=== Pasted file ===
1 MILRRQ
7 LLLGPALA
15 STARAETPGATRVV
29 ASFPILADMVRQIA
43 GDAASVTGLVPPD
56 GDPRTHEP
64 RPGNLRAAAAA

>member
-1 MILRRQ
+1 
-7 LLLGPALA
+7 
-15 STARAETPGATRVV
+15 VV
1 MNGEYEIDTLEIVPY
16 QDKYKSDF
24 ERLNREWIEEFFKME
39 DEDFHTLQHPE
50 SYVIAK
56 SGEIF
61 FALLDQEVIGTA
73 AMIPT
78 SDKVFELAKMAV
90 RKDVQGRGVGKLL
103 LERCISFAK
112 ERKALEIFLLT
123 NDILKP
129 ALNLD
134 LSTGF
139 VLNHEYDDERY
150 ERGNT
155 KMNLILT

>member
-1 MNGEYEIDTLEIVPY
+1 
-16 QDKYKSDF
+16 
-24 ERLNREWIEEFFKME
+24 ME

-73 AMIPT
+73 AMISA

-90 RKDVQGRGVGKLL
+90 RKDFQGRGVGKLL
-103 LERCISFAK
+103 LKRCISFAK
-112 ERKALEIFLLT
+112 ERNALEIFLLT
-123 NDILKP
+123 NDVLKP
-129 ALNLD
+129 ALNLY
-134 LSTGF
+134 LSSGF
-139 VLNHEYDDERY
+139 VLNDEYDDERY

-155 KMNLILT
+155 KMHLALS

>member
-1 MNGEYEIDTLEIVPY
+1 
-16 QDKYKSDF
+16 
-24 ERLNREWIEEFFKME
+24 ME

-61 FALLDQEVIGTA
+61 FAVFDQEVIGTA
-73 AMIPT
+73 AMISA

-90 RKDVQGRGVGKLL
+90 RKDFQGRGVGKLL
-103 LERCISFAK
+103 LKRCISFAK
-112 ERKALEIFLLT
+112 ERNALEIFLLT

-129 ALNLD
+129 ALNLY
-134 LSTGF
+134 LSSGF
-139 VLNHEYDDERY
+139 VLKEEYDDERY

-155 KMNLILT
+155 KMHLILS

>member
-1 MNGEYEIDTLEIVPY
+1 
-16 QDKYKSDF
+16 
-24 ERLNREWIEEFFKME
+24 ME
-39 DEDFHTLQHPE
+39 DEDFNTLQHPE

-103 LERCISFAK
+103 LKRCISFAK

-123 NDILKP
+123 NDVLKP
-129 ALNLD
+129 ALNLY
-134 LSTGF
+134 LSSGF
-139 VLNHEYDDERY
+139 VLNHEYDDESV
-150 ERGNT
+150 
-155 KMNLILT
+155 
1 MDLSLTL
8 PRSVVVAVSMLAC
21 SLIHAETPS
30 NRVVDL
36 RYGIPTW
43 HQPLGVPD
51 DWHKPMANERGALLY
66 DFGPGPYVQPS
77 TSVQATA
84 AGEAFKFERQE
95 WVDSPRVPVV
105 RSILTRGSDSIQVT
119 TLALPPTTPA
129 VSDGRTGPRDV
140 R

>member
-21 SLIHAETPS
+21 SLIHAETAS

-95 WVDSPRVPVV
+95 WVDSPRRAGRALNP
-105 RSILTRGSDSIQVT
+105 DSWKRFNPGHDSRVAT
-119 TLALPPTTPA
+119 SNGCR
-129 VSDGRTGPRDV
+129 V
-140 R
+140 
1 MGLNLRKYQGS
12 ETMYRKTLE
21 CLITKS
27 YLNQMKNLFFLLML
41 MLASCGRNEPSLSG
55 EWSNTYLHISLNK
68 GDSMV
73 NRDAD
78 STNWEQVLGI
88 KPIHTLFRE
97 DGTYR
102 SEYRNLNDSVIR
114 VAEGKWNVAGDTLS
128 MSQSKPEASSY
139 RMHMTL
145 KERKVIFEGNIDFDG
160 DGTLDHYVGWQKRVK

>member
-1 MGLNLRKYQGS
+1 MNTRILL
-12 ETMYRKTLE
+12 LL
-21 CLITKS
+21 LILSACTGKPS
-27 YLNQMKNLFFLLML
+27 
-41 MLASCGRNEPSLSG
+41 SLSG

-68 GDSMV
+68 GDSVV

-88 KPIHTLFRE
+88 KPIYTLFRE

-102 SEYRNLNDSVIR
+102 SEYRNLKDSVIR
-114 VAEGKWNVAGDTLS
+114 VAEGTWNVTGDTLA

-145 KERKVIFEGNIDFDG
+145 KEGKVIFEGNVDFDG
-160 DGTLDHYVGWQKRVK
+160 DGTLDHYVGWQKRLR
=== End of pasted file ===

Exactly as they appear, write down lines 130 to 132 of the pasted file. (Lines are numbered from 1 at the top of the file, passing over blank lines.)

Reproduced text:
-129 VSDGRTGPRDV
+129 V
-140 R